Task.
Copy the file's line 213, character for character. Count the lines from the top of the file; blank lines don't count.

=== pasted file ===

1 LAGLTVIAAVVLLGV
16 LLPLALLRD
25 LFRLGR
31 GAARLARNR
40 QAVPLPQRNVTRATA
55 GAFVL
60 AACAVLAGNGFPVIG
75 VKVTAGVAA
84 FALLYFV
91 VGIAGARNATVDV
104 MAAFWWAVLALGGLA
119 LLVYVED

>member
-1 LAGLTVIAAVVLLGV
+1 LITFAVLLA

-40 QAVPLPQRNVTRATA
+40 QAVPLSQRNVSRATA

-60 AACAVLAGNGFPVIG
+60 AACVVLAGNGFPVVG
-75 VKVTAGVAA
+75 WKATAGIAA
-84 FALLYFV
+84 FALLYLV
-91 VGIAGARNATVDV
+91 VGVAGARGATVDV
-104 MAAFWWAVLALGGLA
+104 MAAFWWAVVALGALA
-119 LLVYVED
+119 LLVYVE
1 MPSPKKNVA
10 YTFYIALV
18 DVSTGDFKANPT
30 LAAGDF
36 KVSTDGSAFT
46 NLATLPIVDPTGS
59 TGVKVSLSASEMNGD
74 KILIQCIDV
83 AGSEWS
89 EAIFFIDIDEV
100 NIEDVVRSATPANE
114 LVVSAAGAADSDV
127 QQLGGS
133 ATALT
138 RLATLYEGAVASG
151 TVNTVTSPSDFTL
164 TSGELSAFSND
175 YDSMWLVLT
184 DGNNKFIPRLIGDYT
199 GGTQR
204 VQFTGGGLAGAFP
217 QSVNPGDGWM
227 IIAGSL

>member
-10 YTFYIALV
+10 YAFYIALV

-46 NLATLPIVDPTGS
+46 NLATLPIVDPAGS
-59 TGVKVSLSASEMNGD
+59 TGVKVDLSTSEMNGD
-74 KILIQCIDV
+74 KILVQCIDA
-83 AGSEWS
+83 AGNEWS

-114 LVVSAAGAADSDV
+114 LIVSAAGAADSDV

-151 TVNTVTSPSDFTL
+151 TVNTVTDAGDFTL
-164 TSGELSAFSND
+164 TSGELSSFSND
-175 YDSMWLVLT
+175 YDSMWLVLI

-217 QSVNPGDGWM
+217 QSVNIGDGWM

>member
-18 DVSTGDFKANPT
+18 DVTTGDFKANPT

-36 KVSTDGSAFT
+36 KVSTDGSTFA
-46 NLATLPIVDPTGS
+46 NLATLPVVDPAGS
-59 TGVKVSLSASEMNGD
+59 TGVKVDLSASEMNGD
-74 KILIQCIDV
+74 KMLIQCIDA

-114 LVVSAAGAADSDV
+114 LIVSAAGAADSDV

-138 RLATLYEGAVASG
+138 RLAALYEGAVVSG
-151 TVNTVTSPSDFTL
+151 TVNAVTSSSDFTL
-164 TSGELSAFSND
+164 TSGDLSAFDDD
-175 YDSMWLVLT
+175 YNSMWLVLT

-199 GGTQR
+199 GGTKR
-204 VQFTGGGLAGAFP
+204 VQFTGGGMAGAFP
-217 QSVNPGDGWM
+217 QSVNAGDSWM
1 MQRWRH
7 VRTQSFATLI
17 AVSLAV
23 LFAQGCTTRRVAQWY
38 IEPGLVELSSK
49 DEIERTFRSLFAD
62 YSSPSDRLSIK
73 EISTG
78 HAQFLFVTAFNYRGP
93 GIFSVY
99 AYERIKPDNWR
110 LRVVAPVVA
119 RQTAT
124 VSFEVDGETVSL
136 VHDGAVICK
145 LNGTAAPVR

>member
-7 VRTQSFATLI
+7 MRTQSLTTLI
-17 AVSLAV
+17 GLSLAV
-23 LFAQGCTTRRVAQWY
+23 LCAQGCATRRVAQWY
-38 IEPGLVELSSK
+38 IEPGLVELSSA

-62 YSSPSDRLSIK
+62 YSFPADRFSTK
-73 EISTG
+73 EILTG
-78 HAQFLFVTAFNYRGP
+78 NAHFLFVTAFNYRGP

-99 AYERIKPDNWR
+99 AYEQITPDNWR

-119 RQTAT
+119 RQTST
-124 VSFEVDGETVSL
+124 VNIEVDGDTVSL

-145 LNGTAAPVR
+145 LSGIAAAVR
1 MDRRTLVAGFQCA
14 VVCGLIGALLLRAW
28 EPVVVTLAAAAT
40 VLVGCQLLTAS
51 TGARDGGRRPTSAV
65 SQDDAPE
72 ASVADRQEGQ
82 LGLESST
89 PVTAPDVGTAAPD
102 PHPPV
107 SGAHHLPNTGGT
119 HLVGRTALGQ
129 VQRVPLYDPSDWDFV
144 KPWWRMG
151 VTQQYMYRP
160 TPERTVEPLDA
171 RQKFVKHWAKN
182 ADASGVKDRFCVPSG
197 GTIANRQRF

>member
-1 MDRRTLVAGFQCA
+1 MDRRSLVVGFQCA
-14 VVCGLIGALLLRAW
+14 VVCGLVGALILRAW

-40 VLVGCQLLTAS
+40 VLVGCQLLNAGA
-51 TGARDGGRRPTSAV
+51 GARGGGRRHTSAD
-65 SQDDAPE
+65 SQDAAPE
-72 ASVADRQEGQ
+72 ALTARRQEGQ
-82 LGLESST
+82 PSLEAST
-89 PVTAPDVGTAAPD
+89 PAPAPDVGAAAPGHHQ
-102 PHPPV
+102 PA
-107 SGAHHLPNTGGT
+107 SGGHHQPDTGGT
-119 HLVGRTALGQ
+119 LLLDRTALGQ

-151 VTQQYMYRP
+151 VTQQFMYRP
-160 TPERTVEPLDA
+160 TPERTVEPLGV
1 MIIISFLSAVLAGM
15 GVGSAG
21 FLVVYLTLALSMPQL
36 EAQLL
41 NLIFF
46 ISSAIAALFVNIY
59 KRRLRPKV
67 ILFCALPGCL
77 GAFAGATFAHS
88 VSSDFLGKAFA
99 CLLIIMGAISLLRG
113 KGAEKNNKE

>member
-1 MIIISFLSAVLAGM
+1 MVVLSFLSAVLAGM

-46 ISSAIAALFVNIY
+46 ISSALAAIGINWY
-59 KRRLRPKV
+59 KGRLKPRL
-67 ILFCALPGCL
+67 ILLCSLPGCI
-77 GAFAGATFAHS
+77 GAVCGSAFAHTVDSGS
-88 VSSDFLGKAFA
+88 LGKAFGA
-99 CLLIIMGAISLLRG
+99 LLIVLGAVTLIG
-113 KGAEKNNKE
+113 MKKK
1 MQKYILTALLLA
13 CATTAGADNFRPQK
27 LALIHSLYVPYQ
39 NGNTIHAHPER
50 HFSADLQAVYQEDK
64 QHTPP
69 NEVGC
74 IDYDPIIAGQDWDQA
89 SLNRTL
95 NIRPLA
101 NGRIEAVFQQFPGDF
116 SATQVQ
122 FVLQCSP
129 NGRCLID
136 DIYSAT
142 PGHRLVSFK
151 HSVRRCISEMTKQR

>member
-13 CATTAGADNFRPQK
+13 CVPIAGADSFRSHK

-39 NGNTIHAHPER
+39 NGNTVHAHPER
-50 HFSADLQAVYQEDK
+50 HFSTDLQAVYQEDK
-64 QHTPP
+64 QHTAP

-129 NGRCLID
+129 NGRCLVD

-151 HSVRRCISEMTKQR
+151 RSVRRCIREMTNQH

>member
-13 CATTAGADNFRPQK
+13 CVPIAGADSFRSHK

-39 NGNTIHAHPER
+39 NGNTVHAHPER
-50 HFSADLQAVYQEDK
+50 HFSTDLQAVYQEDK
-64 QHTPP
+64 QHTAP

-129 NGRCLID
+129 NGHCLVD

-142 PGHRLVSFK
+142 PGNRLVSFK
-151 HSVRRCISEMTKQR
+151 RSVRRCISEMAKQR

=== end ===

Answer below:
-113 KGAEKNNKE